On our last morning in the Highlands we woke up to discover that the United Kingdom had voted to leave the European Union. While we knew this was a possibility, like many people, we didn’t think it could/would actually happen. Yet, here it was, history unfolding right in front of our eyes… It felt like a bad dream. Watching and listening to the local news we were shocked to hear that so many people felt the same, even those who’d actually voted for Brexit! People, this is proof that there is no such thing as a protest vote!
All day long we kept thinking, this can’t be real, can it? Yet, it was and although we aren’t citizens of either the EU or the United Kingdom we were deeply affected by the outcome of this vote. With the political turmoil in our own country reaching an unprecedented level of craziness it seemed like a dark foreboding…
It’s somewhat ironic, but our plan for the final day of our tour in The Highlands was a visit to the Battlefield of Culloden. A lover of history and a fan of the book series Outlander I’d read about this place for years and was excited for our visit. For those of you who haven’t read Outlander, Culloden was the site of the last had to hand battle to take place on British soil. The battle between the Jacobites, supporters of Prince Charles Stewart, and the English is also considered to be the inspiration behind the famous Scottish song “The Bonnie Banks o’ Loch Lomond“ . You might be familiar with the chorus:
O ye’ll tak’ the high road, and I’ll tak’ the low road,
And I’ll be in Scotland afore ye,
The visitor center, run by the National Trust of Scotland, tells the story of Culloden from both perspectives in a very unbiased way. There are interactive displays throughout the exhibits, which we all found interesting, especially the weapons exhibit at the end. During our visit we joined a guided tour of the battlefields, which of course are mainly grass fields with markers and monuments placed here and there. While I found the tour fascinating, my boys are allergic to grass, which made it less than pleasant for them. Once the skies opened up, that was it for them.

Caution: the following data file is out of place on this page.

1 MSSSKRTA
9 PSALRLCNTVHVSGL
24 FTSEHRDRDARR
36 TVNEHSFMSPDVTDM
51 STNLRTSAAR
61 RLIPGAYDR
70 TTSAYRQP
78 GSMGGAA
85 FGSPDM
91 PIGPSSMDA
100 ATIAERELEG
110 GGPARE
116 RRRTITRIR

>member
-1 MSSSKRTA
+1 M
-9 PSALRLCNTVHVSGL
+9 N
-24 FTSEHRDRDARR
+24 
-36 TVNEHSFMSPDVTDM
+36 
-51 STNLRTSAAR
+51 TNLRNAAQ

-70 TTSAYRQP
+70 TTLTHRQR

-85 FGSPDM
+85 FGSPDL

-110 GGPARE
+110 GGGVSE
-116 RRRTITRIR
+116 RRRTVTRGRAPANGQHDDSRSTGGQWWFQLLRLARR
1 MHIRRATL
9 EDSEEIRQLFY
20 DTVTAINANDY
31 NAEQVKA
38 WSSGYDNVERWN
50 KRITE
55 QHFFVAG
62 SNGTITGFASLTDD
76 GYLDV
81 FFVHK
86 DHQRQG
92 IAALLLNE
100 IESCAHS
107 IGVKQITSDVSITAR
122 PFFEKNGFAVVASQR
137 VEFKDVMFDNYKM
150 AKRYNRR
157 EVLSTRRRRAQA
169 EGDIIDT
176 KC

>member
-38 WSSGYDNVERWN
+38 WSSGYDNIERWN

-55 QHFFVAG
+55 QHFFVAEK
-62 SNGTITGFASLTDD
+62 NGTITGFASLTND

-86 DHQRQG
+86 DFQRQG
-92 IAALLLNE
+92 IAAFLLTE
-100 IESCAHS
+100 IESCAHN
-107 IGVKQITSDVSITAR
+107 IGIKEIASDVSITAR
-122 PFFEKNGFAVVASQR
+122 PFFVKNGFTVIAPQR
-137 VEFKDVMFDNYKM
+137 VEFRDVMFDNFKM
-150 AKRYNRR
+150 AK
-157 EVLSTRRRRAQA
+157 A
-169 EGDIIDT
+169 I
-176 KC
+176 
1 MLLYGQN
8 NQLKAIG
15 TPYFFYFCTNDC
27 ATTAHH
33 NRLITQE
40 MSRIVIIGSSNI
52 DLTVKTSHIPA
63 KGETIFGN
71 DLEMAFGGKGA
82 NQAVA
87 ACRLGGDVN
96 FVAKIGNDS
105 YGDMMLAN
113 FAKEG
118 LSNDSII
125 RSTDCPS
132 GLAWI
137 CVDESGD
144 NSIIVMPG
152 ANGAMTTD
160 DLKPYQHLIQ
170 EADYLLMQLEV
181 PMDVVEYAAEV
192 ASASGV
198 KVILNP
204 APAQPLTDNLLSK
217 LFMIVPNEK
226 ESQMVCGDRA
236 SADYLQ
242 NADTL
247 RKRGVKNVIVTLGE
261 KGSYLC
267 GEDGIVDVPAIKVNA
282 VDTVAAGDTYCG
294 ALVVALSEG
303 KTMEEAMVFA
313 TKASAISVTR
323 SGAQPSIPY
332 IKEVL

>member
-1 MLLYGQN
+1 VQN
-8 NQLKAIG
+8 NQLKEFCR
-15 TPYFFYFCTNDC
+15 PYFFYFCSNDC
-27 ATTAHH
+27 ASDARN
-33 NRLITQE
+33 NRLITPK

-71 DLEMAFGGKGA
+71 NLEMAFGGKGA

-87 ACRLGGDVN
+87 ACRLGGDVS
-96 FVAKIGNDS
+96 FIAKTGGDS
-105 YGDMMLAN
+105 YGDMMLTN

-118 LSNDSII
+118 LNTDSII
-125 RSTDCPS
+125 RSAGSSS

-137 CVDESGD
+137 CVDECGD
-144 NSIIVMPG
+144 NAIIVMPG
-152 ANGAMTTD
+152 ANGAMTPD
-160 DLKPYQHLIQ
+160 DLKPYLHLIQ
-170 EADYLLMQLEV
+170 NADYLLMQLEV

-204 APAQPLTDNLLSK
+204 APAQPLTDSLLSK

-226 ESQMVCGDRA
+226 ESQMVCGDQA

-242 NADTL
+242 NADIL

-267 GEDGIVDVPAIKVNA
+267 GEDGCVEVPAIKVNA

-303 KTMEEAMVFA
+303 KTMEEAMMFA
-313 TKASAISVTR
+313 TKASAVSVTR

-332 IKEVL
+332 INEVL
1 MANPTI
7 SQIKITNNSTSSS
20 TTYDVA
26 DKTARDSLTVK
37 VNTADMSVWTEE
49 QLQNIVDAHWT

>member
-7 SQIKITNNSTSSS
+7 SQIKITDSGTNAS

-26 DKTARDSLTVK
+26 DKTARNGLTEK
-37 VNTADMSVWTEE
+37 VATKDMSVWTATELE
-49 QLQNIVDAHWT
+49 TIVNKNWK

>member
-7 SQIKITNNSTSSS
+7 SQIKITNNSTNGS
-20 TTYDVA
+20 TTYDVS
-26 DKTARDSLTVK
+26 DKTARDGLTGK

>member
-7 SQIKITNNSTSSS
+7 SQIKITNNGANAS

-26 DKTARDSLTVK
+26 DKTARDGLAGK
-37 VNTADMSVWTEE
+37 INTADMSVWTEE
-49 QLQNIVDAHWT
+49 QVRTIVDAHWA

Sitting on a small tidal island where three lochs meet, Loch Dutch, Loch Long, and Loch Alsh, it’s no wonder that Eilean Donan is the most photographed castle in Scotland! The inside is fully furnished and lovely as well, however, photography isn’t allowed inside the Castle. We finished our tour of the island just as those pesky rains caught up to us!
There has been a castle on the island since the 13th century, however the castle was demolished during the Jacobite risings by the Royal Navy in 1719 and stayed that way until it was restored by Lt. Col. John MacRae-Gilstrap in the early 1900s. Keep your eye out for the war memorial located on the island dedicated to the men of the MacRae clan who died in WWI. You might recognize the lines from the poem “In Flanders Fields” written by his relative John McCrae.
Eilean Donan is not only one of Scotland’s most visited castles, but it’s also been featured in a number of films. The many views make amazing backdrops, and if you’re not already married It’s also available for weddings!
The Isle Of Skye
Though it wasn’t in our plans to visit the Isle of Skye on this trip, we saw that we weren’t too far and decided on a quick trip over the bridge.
Unfortunately, we were running out of time and only spent about an hour driving before we had to turn around and head back. The little I saw was beautiful beyond description and these photos don’t even come close to doing it justice. I definitely hope to find my way back to Skye someday…
Though the clouds and rain chased us all day long, there was a silver lining: Elliot counted as many as 11 rainbows on our way back to Inverness!